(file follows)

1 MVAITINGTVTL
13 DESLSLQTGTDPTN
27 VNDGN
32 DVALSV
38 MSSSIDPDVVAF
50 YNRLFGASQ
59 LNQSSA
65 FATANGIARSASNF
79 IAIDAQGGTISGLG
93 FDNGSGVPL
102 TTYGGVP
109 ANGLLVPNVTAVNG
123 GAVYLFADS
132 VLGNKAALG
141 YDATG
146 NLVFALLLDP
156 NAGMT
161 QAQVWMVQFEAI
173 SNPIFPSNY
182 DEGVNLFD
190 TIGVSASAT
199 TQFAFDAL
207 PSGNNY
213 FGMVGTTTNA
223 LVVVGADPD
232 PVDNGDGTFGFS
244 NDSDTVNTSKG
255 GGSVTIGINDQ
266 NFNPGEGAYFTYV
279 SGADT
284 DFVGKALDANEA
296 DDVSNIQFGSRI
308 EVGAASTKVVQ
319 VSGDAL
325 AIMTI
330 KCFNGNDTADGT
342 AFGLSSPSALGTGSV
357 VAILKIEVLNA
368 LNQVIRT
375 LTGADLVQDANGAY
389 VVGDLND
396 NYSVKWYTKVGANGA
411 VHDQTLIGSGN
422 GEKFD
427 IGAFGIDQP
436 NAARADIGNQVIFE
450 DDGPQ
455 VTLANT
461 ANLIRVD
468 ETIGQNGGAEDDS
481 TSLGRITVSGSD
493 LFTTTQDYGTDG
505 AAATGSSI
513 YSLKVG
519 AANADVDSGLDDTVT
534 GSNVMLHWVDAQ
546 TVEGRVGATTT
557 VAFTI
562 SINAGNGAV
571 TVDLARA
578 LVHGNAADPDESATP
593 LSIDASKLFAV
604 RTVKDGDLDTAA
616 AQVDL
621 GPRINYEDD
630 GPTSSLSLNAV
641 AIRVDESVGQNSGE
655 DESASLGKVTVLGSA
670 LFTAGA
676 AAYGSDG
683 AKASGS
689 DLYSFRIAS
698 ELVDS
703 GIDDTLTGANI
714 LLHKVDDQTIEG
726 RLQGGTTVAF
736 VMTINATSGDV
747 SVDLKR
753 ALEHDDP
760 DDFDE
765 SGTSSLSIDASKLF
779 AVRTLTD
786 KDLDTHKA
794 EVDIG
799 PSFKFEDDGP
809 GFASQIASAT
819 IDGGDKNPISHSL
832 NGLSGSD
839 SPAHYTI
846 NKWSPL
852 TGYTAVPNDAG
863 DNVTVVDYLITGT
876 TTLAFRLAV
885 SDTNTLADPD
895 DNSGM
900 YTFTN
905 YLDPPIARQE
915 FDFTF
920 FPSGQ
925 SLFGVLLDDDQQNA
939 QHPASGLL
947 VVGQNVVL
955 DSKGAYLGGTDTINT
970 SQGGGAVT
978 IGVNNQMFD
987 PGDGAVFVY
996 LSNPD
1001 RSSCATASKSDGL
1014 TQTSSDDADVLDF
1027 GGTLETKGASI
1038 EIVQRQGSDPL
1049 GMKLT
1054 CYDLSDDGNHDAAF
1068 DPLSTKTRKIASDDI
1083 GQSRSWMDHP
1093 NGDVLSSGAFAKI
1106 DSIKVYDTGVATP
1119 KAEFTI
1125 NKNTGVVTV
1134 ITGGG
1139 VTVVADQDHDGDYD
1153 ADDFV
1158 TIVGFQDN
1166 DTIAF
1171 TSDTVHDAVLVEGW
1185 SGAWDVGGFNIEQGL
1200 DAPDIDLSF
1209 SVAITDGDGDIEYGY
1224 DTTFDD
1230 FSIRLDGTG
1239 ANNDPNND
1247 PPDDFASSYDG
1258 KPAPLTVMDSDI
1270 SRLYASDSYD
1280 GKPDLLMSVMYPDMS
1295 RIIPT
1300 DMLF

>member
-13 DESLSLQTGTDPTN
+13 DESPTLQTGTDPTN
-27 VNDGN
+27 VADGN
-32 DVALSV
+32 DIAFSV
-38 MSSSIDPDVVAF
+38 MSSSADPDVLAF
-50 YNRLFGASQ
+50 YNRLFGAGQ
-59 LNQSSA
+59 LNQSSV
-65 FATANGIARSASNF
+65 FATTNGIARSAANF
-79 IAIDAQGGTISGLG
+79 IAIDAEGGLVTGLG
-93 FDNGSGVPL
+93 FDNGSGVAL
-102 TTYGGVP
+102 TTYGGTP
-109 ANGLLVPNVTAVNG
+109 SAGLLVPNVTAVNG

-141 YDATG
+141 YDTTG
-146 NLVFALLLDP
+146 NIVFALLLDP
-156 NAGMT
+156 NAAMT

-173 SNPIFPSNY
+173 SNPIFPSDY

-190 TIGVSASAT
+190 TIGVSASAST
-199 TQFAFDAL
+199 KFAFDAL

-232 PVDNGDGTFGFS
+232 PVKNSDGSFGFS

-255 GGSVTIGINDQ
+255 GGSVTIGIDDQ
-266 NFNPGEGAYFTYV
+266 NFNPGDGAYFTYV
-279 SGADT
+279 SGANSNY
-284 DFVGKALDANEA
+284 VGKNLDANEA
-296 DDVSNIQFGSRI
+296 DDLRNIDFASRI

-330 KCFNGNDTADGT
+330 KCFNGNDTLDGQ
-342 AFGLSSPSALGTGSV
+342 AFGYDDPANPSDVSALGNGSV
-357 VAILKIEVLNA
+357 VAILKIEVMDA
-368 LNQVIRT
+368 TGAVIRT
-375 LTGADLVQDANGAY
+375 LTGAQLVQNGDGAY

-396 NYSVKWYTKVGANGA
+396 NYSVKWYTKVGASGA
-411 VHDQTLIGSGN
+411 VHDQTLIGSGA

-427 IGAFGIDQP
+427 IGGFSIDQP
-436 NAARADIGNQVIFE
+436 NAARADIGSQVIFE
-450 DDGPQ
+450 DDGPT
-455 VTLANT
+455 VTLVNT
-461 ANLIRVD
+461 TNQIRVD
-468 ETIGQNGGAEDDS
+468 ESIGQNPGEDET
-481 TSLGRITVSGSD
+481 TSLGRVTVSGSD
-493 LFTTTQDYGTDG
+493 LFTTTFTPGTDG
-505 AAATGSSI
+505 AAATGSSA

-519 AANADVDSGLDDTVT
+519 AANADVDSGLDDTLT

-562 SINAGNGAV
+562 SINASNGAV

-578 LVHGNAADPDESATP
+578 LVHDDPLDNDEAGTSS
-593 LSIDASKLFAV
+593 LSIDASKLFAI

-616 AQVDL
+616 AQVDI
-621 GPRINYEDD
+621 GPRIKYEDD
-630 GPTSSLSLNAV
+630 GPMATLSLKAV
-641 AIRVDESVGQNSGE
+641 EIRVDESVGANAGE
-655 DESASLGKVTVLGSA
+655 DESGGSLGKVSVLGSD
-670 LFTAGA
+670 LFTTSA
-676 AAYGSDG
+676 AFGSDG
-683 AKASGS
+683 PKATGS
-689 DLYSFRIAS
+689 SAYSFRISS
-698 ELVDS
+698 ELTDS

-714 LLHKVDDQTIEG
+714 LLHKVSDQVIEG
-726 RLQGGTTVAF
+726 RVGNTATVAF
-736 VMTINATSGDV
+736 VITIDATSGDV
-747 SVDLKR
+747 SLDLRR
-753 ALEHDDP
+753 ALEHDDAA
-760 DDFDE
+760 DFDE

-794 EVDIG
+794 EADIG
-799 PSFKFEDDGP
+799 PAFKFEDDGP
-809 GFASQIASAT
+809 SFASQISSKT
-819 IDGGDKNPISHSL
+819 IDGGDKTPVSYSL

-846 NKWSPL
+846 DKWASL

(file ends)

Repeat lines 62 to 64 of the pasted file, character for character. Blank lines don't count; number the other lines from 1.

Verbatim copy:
593 LSIDASKLFAV
604 RTVKDGDLDTAA
616 AQVDL